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Finding Common Ground: U.S. Export Controls in a Changed Global Environment Provide for Administrative Due Process and Appropriate Judicial Review The statutory exemption in Section 13(a) of the EAA from the application of certain provisions of the Administrative Procedure Act (APA), including the appropriate level of administrative due process and judicial review of Commerce Department actions, should be removed. The provision in Section 13(b) of the EAA for ''meaningful opportunity for public comment" should be retained even if Section 13(a) is repealed, since under the APA any agency may exempt regulations from pre-issuance for public comment if security or foreign policy so require. Resolve Enforcement Issues The General Accounting Office (GAO) should be requested to undertake a study of the appropriate mechanism(s) for enforcement of export controls. Questions the GAO study should address include the following: What are the requirements for enforcement in the various export control laws and how do they differ for the Export Administration Act, Arms Export Control Act, Atomic Energy Act, Nuclear Non-Proliferation Act, International Emergency Economic Powers Act, and the Trading with the Enemy Act? To what extent are there problems with enforcement of the Export Administration Act? Specifically, Are organizations effectively accomplishing their assigned enforcement missions? Are enforcement resources allocated rationally? Are there mechanisms to promote coordination and cooperation in enforcement efforts? Do efficiencies result from linking administration to enforcement? What is the degree of exporter cooperation with the Commerce Department and the Customs Service? What enforcement improvements are required? Is there a more effective basis for organizing enforcement responsibilities? More specifically, an effort should be made to analyze and systemize the various criminal and civil sanctions in the U.S. export control statutes. In addition, given that a number of export control statutes lack civil enforcement provisions, consideration should be given to enactment of appropriate civil sanctions for export control violations, to-

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Finding Common Ground: U.S. Export Controls in a Changed Global Environment gether with adoption of appropriate procedures for implementation of those sanctions. With regard to administration of enforcement, uniformity of administrative procedures should be part of the single administrative agency recommended by the panel. The existing Commerce Department enforcement procedures appear to be appropriate. In the absence of single agency administration, therefore, enforcement procedures similar to those of the Commerce Department should be instituted in the other affected agencies. Enhance U.S. Representation at CoCom Given the increasing relative importance of international economic concerns and the greater weight U.S. partners in CoCom attach to trade considerations, industry concerns should be more fully represented at CoCom discussions. As with the U.S. government domestic process, the CoCom process should be made more transparent. There is ample justification for publishing material such as the Industrial List, the CoCom schedule of list review, and, to the extent security considerations permit, commonly agreed criteria for CoCom decision making. The level of technical knowledge of the permanent U.S. mission to CoCom should be upgraded to the extent necessary. Increase Industry Participation Greater balance and effectiveness in the export control system require increased industry participation in the system. A process in which defense, foreign policy, and economic concerns are all coordinated into a cohesive U.S. policy would be further encouraged by the following steps: To improve the current level of industry input, the President should establish a permanent industry advisory committee on export administration. To ensure continuity from administration to administration, the committee should be required by law. The committee should have the following features: Charter—Advise the government on all forms of export controls that may be authorized by law or executive order. Membership—Industry members (representing firms affected by export controls) would be appointed by the President from nominations made by the key agencies: Commerce, Defense, State, and Energy. Terms—Industry members would be appointed for staggered, six-year terms to ensure continuity across changes in administration.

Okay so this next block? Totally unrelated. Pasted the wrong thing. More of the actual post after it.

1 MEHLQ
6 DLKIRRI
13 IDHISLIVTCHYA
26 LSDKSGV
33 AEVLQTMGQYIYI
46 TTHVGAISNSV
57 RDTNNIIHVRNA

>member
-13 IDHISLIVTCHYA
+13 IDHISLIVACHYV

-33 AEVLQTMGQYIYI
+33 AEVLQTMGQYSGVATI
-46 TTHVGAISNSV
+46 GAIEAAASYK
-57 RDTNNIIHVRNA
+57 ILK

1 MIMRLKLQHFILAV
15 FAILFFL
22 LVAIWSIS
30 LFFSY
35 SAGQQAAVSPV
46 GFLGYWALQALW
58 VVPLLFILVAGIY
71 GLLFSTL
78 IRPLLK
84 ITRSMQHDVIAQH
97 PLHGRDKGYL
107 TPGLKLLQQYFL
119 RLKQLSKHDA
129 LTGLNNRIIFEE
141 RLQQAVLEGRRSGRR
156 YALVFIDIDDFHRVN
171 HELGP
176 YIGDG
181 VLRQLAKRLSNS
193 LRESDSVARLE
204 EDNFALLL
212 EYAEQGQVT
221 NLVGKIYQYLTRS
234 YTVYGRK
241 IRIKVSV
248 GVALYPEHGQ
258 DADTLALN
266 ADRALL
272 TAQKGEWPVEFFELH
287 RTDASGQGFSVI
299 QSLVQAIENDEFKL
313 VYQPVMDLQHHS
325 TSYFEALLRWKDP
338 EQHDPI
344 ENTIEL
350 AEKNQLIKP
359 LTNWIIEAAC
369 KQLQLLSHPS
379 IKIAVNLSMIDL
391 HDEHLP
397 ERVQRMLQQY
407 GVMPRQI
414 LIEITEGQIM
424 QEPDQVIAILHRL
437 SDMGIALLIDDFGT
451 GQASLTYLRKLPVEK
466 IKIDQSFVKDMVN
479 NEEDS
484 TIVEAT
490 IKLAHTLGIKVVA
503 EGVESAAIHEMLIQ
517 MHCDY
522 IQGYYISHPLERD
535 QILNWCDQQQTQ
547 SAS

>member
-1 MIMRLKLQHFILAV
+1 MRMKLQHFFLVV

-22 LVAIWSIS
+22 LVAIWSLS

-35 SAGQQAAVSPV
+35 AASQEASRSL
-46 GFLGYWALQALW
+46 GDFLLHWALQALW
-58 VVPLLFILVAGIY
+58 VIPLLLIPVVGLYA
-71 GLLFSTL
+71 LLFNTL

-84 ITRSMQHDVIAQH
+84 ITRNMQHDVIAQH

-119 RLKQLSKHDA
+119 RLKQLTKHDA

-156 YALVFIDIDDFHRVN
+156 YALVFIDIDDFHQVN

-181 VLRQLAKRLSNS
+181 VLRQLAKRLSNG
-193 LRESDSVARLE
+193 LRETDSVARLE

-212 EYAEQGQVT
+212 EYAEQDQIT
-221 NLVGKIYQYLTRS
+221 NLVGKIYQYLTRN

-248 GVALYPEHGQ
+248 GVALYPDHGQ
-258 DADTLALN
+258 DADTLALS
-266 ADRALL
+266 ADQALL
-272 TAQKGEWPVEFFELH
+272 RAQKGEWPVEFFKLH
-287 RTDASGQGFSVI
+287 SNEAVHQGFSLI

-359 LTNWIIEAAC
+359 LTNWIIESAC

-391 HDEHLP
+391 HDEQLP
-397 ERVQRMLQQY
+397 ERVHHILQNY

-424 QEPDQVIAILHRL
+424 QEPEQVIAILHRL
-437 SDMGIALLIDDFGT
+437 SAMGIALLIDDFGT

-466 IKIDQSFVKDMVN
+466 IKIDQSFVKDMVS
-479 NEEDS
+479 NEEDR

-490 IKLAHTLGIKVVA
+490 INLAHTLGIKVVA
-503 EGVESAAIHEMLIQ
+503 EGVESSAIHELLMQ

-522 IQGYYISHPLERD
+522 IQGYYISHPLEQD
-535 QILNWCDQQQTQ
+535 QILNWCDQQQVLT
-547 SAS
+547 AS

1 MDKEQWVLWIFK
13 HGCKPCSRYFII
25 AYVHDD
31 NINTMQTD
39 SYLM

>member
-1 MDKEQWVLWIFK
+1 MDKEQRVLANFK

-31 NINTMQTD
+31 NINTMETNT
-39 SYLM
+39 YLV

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Finding Common Ground: U.S. Export Controls in a Changed Global Environment Chairperson—The chairperson would be appointed by the President from industry members. Secretariat—The Commerce Department would provide the necessary staff and resources to support the committee's work. In addition, the following changes should be made to the technical advisory committees to enhance the breadth of their charge, level of interagency participation, and amount of technical expertise: The scope of the charge of the technical advisory committees should be broadened to include nonproliferation controls and munitions controls. The State and Defense Departments should appoint a portion of the industry members to ensure their confidence in committee expertise in defense products and technologies. The Defense Department should appoint at least one representative to each technical committee to serve as a regular participant. Other agencies should appoint participants to a committee when that committee's scope is relevant to the agency's charge or when agency participation is requested by a committee. Representatives of the technical advisory committees should be assigned as regular participants in interagency or other established technical decision-making groups on export control lists and procedures. Such participation should include substantial involvement in interagency meetings, from list construction and review all the way through to the end of the CoCom meetings. Technical advisory committees should be supported with resources (provided equally by the Commerce, State, and Defense Departments) that are sufficient to provide technical staffing by the Institute for Defense Analyses and to pay the travel expenses of industry members. The activities of the technical advisory committees and working groups should be coordinated through the Institute for Defense Analyses to ensure the committees an adequate level of technical support.

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Finding Common Ground: U.S. Export Controls in a Changed Global Environment APPENDIXES